Pruning perennials gives them light and space. Early spring is the time to do this;… Read more
Shade plants: great for a green and well-drained garden
Pavement or plants? If you have a shady garden, your first thought might be to use paving materials. But why do this when you can create a beautiful well-drained garden with shade plants?
Green and long-lived
If your garden receives no more than two hours of sun a day, you have a shade garden. If it gets around four hours of sun a day, it is called semi-shady. But did you know that certain plants will grow even in the darkest spot in your garden? Although plants require sunlight, many perennials can grow and thrive under low-light conditions. Some good examples are European Wild Ginger (Asarum), Japanese Spurge (Pachysandra) and ferns. These shade plants will feel right at home in a darker spot.
Combining shade plants with flowering perennials
Perennial foliage plants and flowering perennials can grow happily side by side in the shade. Siberian Bugloss (Brunnera macrophylla), Christmas Rose (Helleborus) and Yellow Wax-bells (Kirengeshoma) are just some of the flowering perennials that will thrive in a shady location. There are also many perennials that can easily tolerate both sun and shade. These include Leopard’s Bane (Doronicum orientale), Bleeding Heart (Dicentra) and Cranesbill (Geranium). And because they’re perennials, you will be enjoying them for years to come.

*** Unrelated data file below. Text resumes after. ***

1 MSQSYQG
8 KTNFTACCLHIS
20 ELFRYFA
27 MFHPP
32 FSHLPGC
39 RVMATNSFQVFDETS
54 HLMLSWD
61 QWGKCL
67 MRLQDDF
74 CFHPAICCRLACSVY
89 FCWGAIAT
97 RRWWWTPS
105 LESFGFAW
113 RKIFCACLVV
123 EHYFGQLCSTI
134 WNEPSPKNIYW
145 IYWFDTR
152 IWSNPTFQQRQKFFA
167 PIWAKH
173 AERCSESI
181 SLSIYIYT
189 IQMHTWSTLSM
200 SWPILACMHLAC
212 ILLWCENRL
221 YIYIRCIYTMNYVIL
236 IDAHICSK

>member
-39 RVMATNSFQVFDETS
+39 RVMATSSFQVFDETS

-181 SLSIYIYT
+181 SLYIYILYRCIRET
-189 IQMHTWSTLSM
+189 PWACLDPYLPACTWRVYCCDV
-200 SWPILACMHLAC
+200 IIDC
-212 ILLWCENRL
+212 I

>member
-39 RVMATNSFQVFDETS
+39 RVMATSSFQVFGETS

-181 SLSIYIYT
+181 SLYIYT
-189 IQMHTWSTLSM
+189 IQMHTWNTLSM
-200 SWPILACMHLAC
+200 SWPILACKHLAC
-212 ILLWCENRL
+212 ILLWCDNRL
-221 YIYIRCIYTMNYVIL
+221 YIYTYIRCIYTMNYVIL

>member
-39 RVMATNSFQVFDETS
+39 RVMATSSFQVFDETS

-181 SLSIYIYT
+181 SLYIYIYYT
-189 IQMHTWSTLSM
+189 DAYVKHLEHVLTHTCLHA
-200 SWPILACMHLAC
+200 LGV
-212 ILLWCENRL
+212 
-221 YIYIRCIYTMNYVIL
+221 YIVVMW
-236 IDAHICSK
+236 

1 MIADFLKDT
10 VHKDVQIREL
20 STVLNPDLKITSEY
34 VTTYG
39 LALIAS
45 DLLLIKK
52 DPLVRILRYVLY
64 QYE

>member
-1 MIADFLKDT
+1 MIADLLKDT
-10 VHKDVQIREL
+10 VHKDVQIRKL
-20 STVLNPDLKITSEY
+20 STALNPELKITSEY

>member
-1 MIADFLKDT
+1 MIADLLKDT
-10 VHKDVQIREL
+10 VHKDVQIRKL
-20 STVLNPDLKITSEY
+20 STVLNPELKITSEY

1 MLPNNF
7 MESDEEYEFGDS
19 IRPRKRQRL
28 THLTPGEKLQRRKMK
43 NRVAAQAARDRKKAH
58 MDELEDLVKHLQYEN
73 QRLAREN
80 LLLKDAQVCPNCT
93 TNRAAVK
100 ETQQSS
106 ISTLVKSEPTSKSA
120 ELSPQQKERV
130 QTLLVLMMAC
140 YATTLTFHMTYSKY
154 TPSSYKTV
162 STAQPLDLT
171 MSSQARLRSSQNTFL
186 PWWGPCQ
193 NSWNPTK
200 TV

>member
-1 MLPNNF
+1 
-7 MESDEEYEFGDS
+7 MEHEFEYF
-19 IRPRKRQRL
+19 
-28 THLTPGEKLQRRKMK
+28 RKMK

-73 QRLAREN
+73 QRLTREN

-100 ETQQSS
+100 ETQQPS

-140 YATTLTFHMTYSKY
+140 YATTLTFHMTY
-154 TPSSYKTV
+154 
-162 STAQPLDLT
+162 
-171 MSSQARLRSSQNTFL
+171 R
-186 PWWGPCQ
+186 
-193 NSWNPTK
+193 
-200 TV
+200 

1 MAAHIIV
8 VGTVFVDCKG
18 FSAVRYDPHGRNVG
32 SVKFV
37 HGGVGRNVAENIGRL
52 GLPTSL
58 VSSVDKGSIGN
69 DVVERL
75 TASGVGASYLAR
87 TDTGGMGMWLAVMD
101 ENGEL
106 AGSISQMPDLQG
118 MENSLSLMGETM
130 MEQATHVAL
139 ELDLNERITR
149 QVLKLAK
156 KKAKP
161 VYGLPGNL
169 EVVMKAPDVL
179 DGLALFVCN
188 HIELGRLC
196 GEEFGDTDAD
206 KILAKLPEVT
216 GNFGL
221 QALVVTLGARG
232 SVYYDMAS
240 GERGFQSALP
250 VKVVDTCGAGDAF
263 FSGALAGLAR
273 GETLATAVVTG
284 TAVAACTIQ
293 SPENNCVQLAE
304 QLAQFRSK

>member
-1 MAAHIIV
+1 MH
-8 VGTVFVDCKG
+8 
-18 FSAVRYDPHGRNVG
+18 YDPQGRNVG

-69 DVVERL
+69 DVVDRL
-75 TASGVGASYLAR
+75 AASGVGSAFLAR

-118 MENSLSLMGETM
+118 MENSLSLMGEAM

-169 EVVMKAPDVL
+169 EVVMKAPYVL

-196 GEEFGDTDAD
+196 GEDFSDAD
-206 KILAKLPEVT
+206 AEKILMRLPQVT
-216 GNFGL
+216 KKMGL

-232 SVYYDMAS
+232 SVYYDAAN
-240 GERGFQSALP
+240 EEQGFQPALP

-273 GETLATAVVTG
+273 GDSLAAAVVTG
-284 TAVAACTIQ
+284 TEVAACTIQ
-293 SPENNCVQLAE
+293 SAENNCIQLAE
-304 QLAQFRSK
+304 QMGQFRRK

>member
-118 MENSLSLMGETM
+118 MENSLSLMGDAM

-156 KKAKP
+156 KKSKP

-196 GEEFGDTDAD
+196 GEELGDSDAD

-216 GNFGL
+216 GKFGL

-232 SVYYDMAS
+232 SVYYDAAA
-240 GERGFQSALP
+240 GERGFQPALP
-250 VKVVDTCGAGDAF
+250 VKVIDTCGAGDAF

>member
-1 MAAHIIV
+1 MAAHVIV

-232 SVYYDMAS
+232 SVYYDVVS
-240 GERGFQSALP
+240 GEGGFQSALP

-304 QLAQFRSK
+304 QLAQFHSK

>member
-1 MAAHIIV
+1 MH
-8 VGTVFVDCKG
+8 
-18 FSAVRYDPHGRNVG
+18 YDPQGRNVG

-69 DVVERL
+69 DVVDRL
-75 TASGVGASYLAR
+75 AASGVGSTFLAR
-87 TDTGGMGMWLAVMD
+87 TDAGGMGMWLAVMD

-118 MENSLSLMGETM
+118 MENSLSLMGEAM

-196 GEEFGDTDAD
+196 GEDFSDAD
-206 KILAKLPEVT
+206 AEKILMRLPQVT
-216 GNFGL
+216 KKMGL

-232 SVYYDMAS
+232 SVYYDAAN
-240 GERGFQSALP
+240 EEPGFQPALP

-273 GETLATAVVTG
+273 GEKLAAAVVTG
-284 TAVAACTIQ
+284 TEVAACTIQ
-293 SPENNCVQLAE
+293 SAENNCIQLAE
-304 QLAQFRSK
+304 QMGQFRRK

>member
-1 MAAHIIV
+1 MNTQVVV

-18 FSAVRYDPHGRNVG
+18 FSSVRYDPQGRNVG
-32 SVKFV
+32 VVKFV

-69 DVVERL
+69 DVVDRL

A well-drained garden
Using plants in your garden makes it not only beautiful but also improves its drainage after a heavy rain. A paved garden will often result in run-off and flooding after a downpour. This won’t happen in a green garden where rainwater can easily seep down among the plants and be absorbed into the soil. Even the leaves of the plants themselves catch some of the rainwater that will then evaporate. By including shade plants, even the shadiest garden can be made ‘rainproof’. So what are you waiting for?
- Plants with white flowers or light-coloured leaves will brighten up a shady garden or border. They do this by reflecting the little light that there is. Why not make use of this effect?
- Various herbs and edible plants such as winter purslane, ramsons and wasabi will also thrive in the shade.